New Device Helps Boost IVF Odds
It's no secret that attempting to create a test tube baby with IVF is a difficult and tedious process. A single attempt can cost upwards of $17,000, and only one-third of IVF cycles stick. If you're having trouble conceiving naturally, however, the process of IVF is about to get a little easier.
The FDA recently cleared a product made by Auxogyn, Inc. — a company that exists to advance women's reproductive health — called the Eeva System. This non-invasive, prognostic test basically looks at embryos and helps doctors figure out which ones are the most viable — and therefore, which ones are the most likely to become babies. Before, doctors had to eyeball embryos to decide which ones looked the most likely to work; now, the whole process is a lot more, well, scientific.
The Eeva System was cleared for sale in the European Union in 2012 and in Canada last year, so it's not exactly brand new in the global market. This is the first time, however, that it will become available in the United States. It's not intended to replace genetic testing, but to make the process easier for people who are trying to conceive via IVF.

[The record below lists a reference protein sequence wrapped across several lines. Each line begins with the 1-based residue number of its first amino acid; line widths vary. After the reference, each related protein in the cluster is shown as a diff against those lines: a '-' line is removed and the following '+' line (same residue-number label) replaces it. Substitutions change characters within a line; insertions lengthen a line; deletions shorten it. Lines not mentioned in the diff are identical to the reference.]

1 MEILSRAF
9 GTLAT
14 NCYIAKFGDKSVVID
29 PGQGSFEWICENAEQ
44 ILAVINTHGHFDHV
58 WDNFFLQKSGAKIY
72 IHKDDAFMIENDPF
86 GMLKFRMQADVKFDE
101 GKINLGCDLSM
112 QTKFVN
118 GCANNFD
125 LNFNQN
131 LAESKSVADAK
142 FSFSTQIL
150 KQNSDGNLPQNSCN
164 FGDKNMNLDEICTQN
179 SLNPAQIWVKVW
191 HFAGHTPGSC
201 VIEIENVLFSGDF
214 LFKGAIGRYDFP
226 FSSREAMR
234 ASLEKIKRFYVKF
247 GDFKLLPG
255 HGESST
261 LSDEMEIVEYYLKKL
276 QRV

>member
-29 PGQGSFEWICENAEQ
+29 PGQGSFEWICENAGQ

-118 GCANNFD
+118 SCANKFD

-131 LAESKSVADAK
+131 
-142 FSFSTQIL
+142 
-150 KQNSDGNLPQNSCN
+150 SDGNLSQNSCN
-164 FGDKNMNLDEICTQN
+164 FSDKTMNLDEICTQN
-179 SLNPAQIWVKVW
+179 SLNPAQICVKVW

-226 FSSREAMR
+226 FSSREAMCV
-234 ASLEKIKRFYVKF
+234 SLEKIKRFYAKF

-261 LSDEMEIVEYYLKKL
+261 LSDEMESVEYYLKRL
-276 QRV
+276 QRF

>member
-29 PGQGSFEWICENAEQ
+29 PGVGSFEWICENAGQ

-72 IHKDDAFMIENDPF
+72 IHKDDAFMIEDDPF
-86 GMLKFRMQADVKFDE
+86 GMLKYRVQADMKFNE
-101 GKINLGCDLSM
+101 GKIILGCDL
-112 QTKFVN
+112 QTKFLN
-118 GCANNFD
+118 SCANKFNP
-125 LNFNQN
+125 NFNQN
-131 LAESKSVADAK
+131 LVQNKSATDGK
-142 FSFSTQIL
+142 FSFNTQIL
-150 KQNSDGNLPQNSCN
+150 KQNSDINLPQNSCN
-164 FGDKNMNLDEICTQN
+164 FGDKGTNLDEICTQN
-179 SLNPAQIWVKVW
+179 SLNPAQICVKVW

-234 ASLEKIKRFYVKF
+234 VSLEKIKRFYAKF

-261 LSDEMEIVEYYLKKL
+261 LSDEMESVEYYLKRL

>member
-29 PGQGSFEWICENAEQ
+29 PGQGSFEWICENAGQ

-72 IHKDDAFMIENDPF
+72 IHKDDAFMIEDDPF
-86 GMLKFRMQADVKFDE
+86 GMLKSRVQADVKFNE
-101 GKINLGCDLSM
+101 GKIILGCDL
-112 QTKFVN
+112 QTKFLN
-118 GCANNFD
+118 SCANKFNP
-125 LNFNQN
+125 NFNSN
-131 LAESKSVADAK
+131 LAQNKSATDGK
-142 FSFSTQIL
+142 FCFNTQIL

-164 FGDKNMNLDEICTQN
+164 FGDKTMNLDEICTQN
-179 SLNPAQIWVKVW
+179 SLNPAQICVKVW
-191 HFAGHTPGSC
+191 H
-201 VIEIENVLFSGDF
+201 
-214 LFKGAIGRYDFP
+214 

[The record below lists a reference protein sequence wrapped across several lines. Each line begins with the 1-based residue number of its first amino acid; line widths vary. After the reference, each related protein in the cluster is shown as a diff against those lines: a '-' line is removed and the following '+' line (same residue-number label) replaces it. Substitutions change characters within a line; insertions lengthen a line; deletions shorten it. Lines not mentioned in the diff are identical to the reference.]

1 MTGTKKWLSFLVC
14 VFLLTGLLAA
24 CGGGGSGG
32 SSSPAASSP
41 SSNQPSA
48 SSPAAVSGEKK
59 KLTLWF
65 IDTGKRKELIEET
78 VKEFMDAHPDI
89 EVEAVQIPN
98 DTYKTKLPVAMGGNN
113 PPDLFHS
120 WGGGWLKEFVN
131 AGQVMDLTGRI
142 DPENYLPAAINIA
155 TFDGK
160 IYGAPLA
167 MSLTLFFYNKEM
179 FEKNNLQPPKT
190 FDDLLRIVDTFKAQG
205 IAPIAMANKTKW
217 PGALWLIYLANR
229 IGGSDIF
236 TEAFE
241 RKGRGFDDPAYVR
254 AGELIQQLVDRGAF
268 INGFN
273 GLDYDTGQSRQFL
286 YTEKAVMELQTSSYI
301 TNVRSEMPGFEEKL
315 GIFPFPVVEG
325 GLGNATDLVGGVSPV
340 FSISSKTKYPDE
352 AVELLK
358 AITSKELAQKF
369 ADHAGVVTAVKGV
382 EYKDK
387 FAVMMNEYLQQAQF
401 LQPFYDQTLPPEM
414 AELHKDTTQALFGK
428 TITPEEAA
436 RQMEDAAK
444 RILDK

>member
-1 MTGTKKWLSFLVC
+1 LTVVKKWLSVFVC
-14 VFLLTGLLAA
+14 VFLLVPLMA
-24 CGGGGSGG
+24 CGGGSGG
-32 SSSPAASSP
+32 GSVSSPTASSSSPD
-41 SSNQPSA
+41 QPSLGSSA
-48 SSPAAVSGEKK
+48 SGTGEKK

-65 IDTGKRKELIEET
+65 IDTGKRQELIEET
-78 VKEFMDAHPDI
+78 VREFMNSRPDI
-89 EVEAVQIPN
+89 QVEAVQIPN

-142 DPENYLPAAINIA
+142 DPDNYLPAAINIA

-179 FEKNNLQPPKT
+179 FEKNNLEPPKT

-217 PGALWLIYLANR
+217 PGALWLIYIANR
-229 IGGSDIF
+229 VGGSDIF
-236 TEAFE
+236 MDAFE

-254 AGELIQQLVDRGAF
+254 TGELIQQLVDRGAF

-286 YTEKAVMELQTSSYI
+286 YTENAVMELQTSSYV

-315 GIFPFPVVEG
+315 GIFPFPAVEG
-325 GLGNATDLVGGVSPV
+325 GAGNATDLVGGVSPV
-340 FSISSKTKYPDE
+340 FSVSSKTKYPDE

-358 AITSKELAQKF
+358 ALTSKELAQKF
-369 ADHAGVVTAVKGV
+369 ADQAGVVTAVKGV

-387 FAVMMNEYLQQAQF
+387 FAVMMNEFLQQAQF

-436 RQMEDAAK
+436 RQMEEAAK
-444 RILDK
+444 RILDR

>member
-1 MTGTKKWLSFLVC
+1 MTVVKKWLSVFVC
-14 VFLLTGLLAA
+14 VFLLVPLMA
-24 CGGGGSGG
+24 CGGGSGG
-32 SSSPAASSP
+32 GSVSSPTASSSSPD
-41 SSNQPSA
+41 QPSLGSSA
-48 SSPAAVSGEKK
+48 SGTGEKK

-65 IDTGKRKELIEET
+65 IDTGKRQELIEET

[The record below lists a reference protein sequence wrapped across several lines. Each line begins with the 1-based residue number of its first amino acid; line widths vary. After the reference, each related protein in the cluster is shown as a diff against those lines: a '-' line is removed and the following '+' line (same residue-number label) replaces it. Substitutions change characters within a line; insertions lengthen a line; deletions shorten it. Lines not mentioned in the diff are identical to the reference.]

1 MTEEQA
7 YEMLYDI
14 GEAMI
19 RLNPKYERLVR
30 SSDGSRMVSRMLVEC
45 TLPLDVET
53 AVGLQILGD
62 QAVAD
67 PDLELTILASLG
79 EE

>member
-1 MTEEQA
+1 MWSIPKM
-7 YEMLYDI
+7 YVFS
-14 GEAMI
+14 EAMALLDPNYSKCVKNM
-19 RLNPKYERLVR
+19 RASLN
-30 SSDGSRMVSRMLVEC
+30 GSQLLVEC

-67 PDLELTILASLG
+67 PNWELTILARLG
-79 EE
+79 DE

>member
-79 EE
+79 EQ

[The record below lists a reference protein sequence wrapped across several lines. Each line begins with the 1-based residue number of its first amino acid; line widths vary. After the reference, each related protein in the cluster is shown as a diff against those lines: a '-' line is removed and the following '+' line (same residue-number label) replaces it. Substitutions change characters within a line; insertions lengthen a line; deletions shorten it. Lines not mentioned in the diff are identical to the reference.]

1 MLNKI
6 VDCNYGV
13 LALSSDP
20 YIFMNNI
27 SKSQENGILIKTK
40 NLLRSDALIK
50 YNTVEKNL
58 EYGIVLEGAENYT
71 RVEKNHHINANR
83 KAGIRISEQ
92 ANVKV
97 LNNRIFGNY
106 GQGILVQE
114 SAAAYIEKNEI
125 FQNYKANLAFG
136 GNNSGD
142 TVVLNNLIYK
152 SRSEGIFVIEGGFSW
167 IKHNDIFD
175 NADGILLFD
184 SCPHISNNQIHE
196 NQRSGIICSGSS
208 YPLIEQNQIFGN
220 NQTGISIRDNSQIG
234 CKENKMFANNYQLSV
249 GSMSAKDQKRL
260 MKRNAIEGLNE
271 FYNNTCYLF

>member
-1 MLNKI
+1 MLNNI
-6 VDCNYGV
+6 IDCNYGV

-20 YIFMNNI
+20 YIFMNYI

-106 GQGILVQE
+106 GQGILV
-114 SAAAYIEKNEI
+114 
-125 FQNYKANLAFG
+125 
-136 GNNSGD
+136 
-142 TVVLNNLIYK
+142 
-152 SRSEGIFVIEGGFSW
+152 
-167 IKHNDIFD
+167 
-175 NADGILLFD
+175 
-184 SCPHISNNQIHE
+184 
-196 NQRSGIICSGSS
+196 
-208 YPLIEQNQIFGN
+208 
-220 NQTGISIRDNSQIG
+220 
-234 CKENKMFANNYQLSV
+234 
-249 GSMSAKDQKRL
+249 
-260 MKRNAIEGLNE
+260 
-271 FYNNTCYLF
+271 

“It’s helpful beyond words,” says Michael Glassner, division head of infertility for Main Line HealthSystem in Pennsylvania. “It’s going to give more clarity to the patient. It’s going to give a higher pregnancy rate. The miscarriage rate goes down. It’s just going to change the field.”
The Eeva System will be commercialized in the US later this year, but as a point of reference, patients in Great Britain pay about the equivalent of $1,343 to use Eeva in fertility clinics.
Have you tried to conceive via IVF? What was your experience?